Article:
David Bourget (Western Ontario)
David Chalmers (ANU, NYU)
Rafael De Clercq
Ezio Di Nucci
Jack Alan Reynolds
Learn more about PhilPapers
Behavioral and Brain Sciences 30 (4):353-365 (2007)
In his theory of evolution, Darwin recognized that the conditions of life play a role in the generation of hereditary variations, as well as in their selection. However, as evolutionary theory was developed further, heredity became identified with genetics, and variation was seen in terms of combinations of randomly generated gene mutations. We argue that this view is now changing, because it is clear that a notion of hereditary variation that is based solely on randomly varying genes that are unaffected by developmental conditions is an inadequate basis for evolutionary theories. Such a view not only fails to provide satisfying explanations of many evolutionary phenomena, it also makes assumptions that are not consistent with the data that are emerging from disciplines ranging from molecular biology to cultural studies. These data show that the genome is far more responsive to the environment than previously thought, and that not all transmissible variation is underlain by genetic differences. In Evolution in Four Dimensions (2005) we identify four types of inheritance (genetic, epigenetic, behavioral, and symbol-based), each of which can provide variations on which natural selection will act. Some of these variations arise in response to developmental conditions, so there are Lamarckian aspects to evolution. We argue that a better insight into evolutionary processes will result from recognizing that transmitted variations that are not based on DNA differences have played a role. This is particularly true for understanding the evolution of human behavior, where all four dimensions of heredity have been important
|Keywords||cultural evolution Darwinism directed mutations epigenetic inheritance evolutionary psychology information transmission Lamarckism language evolution memes social learning|
|Categories||categorize this paper)|
Setup an account with your affiliations in order to access resources via your University's proxy server
Configure custom proxy (use this if your affiliation does not provide a proxy)
|Through your library|
References found in this work BETA
Eva Jablonka (2002). Information: Its Interpretation, its Inheritance, and its Sharing. Philosophy of Science 69 (4):578-605.
Luke Rendell & Hal Whitehead (2001). Culture in Whales and Dolphins. Behavioral and Brain Sciences 24 (2):309-324.
Simon M. Reader & Katharine MacDonald (2003). Environmental Variability and Primate Behavioural Flexibility. In Simon M. Reader & Kevin N. Laland (eds.), Animal Innovation. OUP Oxford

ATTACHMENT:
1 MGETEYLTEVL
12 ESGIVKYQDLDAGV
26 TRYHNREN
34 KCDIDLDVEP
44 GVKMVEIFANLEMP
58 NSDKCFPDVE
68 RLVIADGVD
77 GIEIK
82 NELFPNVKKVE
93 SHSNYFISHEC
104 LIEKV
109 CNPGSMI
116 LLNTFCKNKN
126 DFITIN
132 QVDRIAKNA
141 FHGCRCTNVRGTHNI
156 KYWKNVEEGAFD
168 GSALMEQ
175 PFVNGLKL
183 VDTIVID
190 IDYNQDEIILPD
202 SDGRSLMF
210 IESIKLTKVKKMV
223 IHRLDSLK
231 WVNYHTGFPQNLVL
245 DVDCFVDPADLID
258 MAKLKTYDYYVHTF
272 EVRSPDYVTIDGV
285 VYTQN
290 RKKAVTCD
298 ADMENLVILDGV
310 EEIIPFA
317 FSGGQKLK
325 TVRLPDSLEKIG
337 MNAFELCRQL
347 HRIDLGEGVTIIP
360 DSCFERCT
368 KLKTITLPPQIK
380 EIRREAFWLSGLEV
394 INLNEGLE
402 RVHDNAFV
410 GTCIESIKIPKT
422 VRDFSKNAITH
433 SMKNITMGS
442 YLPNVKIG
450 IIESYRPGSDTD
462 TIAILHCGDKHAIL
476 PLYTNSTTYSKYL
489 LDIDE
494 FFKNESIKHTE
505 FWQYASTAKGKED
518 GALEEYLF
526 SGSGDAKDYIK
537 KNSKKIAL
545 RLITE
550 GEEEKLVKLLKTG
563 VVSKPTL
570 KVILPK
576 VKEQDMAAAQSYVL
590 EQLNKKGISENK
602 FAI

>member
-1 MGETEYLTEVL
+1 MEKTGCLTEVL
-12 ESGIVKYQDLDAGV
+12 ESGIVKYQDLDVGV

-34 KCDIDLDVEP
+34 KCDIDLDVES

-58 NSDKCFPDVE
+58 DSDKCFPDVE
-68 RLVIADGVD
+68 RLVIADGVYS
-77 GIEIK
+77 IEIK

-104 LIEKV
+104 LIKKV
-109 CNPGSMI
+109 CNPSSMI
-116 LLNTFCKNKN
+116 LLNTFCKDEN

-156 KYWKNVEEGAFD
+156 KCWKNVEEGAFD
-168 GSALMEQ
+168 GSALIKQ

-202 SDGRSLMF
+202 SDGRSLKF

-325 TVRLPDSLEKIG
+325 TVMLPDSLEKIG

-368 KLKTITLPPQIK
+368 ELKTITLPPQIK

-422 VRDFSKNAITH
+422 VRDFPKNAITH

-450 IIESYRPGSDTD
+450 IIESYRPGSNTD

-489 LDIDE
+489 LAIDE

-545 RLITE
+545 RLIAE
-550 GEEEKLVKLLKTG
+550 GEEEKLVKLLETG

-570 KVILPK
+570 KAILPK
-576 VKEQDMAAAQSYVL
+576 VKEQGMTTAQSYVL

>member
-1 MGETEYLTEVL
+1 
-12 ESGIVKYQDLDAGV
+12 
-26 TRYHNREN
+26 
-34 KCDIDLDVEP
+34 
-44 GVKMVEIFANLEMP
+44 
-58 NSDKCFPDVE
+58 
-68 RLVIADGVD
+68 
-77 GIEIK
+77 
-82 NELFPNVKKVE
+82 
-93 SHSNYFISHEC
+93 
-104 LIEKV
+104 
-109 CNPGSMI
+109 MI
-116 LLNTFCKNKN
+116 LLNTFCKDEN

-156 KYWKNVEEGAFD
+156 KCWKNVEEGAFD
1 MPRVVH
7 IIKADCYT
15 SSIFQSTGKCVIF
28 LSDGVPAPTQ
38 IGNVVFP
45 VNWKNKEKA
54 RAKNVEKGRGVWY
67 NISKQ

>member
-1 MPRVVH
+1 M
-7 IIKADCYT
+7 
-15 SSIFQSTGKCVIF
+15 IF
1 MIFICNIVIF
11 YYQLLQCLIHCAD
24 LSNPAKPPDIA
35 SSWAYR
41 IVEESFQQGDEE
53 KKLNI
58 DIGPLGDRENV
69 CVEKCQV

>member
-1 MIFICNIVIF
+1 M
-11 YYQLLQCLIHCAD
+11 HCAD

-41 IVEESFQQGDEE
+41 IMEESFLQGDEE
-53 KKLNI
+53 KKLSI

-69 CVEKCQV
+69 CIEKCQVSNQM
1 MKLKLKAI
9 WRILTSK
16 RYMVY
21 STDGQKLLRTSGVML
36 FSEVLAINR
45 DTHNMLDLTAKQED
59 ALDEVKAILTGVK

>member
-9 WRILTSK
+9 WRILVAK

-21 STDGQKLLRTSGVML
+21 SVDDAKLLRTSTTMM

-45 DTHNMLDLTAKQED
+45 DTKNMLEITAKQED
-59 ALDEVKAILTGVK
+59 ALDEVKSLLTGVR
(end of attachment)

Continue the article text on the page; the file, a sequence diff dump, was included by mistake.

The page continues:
Eva Jablonka (2004). The Evolution of the Peculiarities of Mammalian Sex Chromosomes: An Epigenetic View. Bioessays 26 (12):1327-1332.
Citations of this work BETA
Ronald J. Planer (2014). Replacement of the “Genetic Program” Program. Biology and Philosophy 29 (1):33-53.
Nicholas Shea (2011). Developmental Systems Theory Formulated as a Claim About Inherited Representations. Philosophy of Science 78 (1):60-82.
Nicholas Shea (2012). Genetic Representation Explains the Cluster of Innateness-Related Properties. Mind and Language 27 (4):466-493.
Joshua M. Moritz (2014). Animal Suffering, Evolution, and the Origins of Evil: Toward a “Free Creatures” Defense. Zygon 49 (2):348-380.
Similar books and articles
J. Franklin Ewing (1950). Précis on Evolution. Thought: A Journal of Philosophy 25 (1):53-78.
Jonathan Grose (2009). Eva Jablonbka and Marion J. Lamb Evolution in Four Dimensions: Genetic, Epigenetic, Behavioral and Symbolic Variation in the History of Life. British Journal for the Philosophy of Science 60 (3):667-672.
Eva Jablonka & Marion J. Lamb (2007). The Expanded Evolutionary Synthesis—a Response to Godfrey-Smith, Haig, and West-Eberhard. Biology and Philosophy 22 (3):453-472.
Eva Jablonka & Marion J. Lamb (2007). Bridging the Gap: The Developmental Aspects of Evolution. Behavioral and Brain Sciences 30 (4):378-389.
James Griesemer (1998). Turning Back to Go Forward. A Review of Epigenetic Inheritance and Evolution, the Lamarckian Dimension, by Eva Jablonka and Marion Lamb. Biology and Philosophy 13 (1):103-112.
Evelyn Fox Keller (1998). Structures of Heredity. Review of Eva Jablonka and Marion Lamb, Epigenetic Inheritance and Evolution, the Lamarckian Dimension. Biology and Philosophy 13 (1):113-118.
T. M. Scanlon (2011). Précis of Moral Dimensions: Permissibility, Meaning, Blame. [REVIEW] Philosophy and Phenomenological Research 83 (2):459-463.
Eva Jablonka & Marion J. Lamb (1998). Bridges Between Development and Evolution. Biology and Philosophy 13 (1):119-124.
Radhakamal Mukerjee (1963). The Dimensions of Human Evolution. London, Macmillan.
Root Gorelick (2006). Evolutionary Flatland: Evolution in Four Dimensions: Genetic, Epigenetic, Behavioral, and Symbolic Variation in the History of Life Eva Jablonka and Marion J. Lamb Cambridge, MA : MIT Press , 2005 (472 Pp; $34.95 Hbk; ISBN 0-262-10107-6). [REVIEW] Biological Theory 1 (2):203-205.
Added to index2009-01-28
Total downloads93 ( #43,774 of 1,796,321 )
Recent downloads (6 months)4 ( #207,429 of 1,796,321 )
How can I increase my downloads?